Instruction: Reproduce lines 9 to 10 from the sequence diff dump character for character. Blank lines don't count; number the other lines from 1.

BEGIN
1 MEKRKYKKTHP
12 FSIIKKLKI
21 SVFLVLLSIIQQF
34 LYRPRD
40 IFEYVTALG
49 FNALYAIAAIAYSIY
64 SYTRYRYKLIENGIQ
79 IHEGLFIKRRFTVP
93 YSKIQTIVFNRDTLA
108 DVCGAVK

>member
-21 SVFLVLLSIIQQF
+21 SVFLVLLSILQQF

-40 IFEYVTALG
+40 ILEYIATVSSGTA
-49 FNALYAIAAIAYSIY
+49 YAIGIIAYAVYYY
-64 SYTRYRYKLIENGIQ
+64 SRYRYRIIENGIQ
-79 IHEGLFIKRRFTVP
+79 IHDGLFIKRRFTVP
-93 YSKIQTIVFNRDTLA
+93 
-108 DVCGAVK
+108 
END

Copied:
93 YSKIQTIVFNRDTLA
108 DVCGAVK